Small quantities of water, saline, alcohol, glucose and certain drugs are absorbed from the stomach.
Stomach excretes certain toxins (such as those of uraemia), certain alkaloids like morphine and certain other substances.
vi. Stimulatory Functions:
Stomach manufactures two chemical substances which act as stimulants.
They are as follows:
This substance is manufactured by the pyloric mucous membrane and is a true peptide hormone. It acts as a stimulant for gastric secretion. This is responsible for the second phase of gastric secretion.
b. Castle’s Intrinsic Factor:
The normal gastric juice as well as the gastric mucous membrane contains an intrinsic factor. The extrinsic factor is vitamin B12 taken along with food and the intrinsic factor interacts with it and helps in its absorption. Vitamin B12 exerts great influence on the normal development and maturation of red blood cells.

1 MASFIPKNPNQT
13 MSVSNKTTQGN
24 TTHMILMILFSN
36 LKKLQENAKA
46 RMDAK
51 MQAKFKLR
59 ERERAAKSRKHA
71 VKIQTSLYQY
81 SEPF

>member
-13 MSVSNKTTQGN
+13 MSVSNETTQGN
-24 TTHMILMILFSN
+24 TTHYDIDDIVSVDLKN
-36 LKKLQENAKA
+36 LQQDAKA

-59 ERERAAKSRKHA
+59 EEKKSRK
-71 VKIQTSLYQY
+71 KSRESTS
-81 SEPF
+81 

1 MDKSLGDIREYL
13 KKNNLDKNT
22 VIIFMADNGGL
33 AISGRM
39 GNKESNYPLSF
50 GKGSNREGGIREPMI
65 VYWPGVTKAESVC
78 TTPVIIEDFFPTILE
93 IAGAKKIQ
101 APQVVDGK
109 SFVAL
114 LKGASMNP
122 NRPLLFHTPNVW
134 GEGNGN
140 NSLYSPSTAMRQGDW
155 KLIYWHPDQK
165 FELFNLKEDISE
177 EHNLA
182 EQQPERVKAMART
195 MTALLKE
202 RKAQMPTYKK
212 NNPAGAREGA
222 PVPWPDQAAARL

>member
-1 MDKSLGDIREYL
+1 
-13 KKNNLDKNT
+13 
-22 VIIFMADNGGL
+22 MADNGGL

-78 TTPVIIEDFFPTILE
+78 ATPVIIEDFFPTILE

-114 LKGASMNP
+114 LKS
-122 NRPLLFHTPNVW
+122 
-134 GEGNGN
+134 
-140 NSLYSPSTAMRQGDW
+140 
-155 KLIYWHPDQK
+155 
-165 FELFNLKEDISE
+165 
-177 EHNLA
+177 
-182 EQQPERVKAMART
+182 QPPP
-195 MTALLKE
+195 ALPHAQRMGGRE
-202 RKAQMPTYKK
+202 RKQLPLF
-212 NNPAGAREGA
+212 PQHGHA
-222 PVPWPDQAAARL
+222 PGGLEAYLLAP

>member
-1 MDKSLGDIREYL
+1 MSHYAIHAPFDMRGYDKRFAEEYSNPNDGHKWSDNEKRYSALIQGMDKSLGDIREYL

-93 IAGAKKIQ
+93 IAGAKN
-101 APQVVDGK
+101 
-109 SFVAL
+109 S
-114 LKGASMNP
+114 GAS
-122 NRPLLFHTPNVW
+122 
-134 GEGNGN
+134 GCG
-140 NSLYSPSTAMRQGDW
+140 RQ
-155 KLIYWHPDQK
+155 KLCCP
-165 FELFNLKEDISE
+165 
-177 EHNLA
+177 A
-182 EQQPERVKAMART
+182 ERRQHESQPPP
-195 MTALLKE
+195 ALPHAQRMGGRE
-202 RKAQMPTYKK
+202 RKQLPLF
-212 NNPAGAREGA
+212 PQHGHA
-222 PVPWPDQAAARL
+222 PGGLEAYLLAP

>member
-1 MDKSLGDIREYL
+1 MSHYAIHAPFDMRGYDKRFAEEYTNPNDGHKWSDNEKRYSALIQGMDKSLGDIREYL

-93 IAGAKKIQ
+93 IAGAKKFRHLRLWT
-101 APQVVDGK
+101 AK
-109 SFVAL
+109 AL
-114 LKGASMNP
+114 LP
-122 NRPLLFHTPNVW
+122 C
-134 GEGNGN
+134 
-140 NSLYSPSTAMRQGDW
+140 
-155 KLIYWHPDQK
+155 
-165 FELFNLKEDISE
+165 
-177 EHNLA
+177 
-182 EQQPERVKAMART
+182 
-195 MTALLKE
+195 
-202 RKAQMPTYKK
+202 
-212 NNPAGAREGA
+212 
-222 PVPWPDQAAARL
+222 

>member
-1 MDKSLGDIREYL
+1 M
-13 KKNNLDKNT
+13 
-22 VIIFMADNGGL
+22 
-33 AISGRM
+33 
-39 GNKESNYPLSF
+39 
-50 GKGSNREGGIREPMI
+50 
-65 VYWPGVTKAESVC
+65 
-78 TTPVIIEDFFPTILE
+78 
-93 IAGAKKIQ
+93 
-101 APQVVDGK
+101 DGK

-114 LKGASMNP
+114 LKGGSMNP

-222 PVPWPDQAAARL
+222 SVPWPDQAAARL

c. Release of Enterogastrone:
There is also release of enterogastrone (enteron, gastron, chalone) from the mucosa of the upper small bowel which inhibits gastric secretions.
The intrinsic factor, as suggested by Castle, is an enzyme like unidentified substance secreted by the stomach. It is present in the gastric juice as well as in the gastric mucous membrane. The optimum pH for its action is 7 and it is inactivated at temperature above 45°C. It does not necessarily run parallel with the amount of HCI or pepsin in the gastric juice.
So that in some cases the intrinsic factor may be present even if there be no HCI or pepsin and vice-versa. The site of formation of the intrinsic factor varies in different species. In pigs it is obtained from pylorus and beginning of duodenum. In human beings it is present in the fundus and body of the stomach.
d. Reflex Function:
Various reflexes are initiated from the stomach.
They are as follows:
i. Gastrosalivary Reflex:
Irritation of stomach stimulates salivation.
ii. GastroiIlial Reflex:
About half an hour after meal, increased peristaltic movements occur in the last part of ileum.
iii. Gastrocolic Reflex:
Mass peristalsis is initiated in the colon about half an hour after taking food.
iv. Presence of food in the stomach reflexly stimulates pancreatic secretion and probably also bile expulsion.